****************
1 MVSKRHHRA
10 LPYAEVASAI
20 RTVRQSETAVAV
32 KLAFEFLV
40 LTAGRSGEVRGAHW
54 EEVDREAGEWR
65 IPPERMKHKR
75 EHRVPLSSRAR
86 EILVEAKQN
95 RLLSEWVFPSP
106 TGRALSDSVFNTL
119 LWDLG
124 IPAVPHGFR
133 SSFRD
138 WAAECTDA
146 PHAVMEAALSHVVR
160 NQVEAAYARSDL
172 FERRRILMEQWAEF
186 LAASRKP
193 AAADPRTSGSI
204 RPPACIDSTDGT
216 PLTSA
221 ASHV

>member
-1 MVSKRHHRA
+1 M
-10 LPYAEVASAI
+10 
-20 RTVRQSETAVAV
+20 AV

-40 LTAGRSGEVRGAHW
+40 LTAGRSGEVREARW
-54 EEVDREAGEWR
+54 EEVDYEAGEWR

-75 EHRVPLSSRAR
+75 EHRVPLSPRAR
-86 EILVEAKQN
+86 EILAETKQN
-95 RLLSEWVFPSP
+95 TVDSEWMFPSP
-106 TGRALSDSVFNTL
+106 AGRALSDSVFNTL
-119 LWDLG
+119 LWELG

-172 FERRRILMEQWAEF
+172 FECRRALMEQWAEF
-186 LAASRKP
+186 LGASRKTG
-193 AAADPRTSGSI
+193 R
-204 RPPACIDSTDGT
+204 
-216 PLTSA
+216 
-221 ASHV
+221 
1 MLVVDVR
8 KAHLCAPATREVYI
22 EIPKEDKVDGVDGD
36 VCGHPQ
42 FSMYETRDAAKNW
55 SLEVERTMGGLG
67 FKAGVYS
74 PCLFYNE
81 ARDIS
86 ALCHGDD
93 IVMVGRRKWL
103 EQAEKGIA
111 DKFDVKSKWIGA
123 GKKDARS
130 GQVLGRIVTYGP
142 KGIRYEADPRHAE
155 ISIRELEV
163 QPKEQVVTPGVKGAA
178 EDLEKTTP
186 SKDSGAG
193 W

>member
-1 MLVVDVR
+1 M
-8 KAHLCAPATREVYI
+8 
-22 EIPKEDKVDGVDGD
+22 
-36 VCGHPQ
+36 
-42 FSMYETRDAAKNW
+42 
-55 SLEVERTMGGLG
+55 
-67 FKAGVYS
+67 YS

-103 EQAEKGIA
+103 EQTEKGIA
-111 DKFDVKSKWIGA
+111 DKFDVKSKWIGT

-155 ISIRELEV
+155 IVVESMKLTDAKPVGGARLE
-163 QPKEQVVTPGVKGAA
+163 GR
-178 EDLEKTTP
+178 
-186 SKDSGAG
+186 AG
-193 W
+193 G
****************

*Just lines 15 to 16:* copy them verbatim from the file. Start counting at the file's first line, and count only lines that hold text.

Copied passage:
138 WAAECTDA
146 PHAVMEAALSHVVR